Several villages in Ghana are expected to benefit from a free distribution of solar lanterns.
This is part of a project by Humanity First aimed at ensuring constant supply of electricity and the provision of clean energy solar system with no running cost.
Under this project, Humanity First, a United Kingdom based international aid agency, will be distributing 500 solar lanterns to remote villages in the country.
This was disclosed by Zia Rahman, an alternative energy consultant, and head of the Humanity First team, who are in the country to take part in an on-going Lighting Africa 2008 conference.
He said, kerosene which is mostly used by people in the rural communities is not only expensive, but also, "not good for the health of the children and women.'
He explained that the project, which has two main phases, aims at firstly, installing solar and wind energy systems in rural villages to enable access to electricity for lighting and powering telecommunication equipment and secondly, distributing solar lanterns to rural villages.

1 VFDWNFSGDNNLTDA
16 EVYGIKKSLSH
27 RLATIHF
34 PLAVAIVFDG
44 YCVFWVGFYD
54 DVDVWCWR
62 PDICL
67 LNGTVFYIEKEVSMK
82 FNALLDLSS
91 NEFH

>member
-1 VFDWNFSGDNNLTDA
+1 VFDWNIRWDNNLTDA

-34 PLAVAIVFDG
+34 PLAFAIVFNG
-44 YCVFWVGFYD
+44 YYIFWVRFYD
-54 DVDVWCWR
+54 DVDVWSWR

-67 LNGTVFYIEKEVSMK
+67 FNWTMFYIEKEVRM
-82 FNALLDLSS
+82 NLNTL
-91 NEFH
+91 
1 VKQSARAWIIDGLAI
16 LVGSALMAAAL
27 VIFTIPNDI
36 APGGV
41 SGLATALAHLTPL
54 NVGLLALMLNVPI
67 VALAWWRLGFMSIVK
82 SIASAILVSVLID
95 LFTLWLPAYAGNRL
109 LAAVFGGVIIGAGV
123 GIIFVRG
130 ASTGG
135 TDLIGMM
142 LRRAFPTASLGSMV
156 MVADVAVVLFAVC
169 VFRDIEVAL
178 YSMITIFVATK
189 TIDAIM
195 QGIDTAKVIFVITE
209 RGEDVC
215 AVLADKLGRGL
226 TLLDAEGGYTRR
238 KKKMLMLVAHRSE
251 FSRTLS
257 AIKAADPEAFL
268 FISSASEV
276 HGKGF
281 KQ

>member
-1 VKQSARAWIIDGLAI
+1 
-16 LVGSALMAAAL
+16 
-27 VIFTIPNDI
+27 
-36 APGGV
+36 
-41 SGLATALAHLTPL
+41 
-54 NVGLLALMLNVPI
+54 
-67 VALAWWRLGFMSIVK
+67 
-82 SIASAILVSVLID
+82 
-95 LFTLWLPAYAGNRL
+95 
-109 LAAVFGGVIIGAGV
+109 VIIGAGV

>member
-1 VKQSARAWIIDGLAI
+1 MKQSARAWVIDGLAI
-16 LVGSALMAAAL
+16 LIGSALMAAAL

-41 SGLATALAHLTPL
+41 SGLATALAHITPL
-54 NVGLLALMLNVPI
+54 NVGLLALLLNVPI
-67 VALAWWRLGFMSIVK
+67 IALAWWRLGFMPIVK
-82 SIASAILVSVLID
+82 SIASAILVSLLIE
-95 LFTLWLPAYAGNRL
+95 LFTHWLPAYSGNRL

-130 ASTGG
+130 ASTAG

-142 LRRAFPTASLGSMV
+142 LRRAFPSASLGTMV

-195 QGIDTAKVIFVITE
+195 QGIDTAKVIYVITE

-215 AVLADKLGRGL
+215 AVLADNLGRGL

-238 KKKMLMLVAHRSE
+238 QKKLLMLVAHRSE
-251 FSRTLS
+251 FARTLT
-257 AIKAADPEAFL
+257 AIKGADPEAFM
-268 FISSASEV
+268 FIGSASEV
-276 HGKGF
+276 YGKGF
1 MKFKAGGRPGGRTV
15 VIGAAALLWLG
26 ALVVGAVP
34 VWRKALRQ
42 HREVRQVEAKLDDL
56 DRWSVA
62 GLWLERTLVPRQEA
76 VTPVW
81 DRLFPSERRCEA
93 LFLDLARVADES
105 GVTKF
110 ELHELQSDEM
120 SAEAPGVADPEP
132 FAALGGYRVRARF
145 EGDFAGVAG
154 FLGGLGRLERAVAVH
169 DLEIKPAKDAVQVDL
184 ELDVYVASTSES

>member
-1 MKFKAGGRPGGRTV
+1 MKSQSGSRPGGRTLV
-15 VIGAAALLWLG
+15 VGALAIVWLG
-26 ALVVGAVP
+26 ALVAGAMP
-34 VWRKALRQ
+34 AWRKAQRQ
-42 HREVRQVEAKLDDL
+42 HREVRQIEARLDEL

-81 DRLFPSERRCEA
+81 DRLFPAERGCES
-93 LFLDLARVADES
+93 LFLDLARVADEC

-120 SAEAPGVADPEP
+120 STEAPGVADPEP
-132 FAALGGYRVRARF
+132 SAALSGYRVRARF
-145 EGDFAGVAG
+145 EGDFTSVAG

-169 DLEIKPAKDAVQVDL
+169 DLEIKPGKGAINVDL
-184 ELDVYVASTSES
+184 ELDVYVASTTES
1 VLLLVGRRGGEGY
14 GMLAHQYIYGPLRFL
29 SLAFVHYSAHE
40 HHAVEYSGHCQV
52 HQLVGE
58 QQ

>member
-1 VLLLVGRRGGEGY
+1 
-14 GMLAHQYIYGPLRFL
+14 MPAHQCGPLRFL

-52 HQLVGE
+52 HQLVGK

According to him, ten communities in Ghana have benefited from the first phase of the project which saw the installation of solar powered satellite and television systems. He mentioned Mpaha, Yendi, Cheriponi, Jakpahi and Langbinsi as some of the beneficiary communities. The rest were Bunkpurugu, Yalugu, Kokao, Kalba, Womaso, and Kowado.
Zia Rahman said Humanity First is in the country to 'showcase our work and share our experiences with exhibitors and suppliers'.
The Lighting Africa 2008 conference is a global business conference seeking, among others, to increase investor awareness of the significant market opportunities for improved lighting products and services in Sub-Saharan Africa.